In pursuit of better lives in Korea

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In this photo released by Korea Life Consulting Co., Hwang Yun-jin, a 29-year-old mechanical engineering major, sits in a coffin in a dimly lit hall during the mock funeral at the head of Korea Life Consulting Co. in Chungju, South Korea. The mock funeral is part of a new interest in the twilight of life in fast-developing South Korea, where a focus on healthy living that is known by the English word "well-being" is transforming into the latest trend: "well-dying."

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In this November 2007 photo released by Korea Life Consulting Co., Hwang Yun-jin, a 29-year-old mechanic engineering major, lies in a coffin in a dimly light hall during a mock funeral in Chungju, South Korea.

AFTER solemnly reading their wills, seven perfectly healthy university students climb into caskets in a dimly lit hall.

"I want to give all of you one more day to live, but it's time to be placed into coffins," a man in a black suit says in a resounding voice. "I hope your tired flesh and bodies will be peacefully put to rest."

Workers nail the coffins shut, then sprinkle dirt on top as the lights are switched off and a dirge is played. Muffled sobs can be heard from some of the coffins. About 15 minutes later, they are opened and the five men and two women are "reborn."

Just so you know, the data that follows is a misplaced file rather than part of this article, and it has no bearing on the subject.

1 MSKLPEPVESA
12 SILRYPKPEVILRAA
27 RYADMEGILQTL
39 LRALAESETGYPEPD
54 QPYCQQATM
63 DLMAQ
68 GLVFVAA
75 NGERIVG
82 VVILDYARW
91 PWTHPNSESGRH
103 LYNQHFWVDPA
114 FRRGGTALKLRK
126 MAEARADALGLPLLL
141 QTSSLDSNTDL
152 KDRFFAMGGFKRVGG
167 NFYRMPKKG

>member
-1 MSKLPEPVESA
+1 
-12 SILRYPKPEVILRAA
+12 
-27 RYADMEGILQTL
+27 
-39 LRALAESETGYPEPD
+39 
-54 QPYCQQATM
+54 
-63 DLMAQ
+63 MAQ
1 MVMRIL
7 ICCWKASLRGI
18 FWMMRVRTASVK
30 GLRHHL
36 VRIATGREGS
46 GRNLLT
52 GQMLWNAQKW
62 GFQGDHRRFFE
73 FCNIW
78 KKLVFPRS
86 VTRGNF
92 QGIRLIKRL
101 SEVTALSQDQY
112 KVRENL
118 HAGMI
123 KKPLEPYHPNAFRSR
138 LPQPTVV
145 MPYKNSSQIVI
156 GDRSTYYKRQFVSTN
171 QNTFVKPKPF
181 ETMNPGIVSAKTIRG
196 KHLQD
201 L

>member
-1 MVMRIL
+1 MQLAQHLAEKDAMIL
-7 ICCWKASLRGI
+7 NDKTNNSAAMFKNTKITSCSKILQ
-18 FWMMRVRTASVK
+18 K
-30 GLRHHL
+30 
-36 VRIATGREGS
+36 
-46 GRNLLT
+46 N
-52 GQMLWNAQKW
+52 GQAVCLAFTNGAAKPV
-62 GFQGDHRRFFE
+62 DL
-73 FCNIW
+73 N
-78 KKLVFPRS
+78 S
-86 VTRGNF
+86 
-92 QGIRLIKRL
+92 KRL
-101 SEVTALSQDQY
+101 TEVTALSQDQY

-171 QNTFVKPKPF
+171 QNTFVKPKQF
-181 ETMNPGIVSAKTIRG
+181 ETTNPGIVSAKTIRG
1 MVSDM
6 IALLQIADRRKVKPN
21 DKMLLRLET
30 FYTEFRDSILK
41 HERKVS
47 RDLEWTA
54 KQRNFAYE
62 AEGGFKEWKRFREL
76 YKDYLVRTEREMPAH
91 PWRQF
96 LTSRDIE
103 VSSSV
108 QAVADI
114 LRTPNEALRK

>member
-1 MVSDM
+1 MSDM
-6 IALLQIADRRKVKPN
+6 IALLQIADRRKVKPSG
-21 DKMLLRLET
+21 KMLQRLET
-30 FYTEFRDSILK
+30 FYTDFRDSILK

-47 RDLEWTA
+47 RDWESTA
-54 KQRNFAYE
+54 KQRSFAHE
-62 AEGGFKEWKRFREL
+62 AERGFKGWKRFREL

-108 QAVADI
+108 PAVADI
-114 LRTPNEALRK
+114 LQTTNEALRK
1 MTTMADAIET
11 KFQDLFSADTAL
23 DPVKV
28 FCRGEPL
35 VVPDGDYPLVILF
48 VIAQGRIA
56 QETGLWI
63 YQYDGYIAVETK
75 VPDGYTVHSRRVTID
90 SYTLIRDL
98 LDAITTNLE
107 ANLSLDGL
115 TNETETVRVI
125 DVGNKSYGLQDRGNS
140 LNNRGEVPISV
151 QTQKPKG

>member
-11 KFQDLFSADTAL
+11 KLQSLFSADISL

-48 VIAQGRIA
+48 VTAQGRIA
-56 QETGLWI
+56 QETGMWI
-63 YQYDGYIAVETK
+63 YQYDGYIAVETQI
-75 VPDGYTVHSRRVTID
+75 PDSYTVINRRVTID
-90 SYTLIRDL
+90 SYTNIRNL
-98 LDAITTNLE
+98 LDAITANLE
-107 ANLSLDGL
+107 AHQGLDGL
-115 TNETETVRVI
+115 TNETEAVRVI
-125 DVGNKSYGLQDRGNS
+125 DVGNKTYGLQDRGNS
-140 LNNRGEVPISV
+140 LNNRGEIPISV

The mock funeral, which aims to get participants to map out a better future by reflecting on their past, is part of a new trend in South Korea called "well-dying."

The fad is an extension of "well-being," an English phrase adopted into Korean to describe a growing interest in leading healthier, happier lives.
"I felt really, really scared inside the coffin and also thought a lot about my mom," said Lee Hye-jung, a 23-year-old woman studying engineering. "I'll live differently from now on so as not to have any regrets about my life."
Other well-dying activities focus on death itself. Websites store wills to be conveyed to relatives after death. Death coordinators help plan funerals in advance in case of unexpected death.

Experts see the well-being and well-dying trend as a sign that South Koreans have grown affluent enough to be able to consider quality-of-life issues. But some dismiss services such as the fake funerals as moneymaking ventures.
Korea Life Consulting Co, which staged the mock funeral for the students in Chungju, 150 kilometers south of Seoul, charges up to 300,000 won (US$325) per customer.


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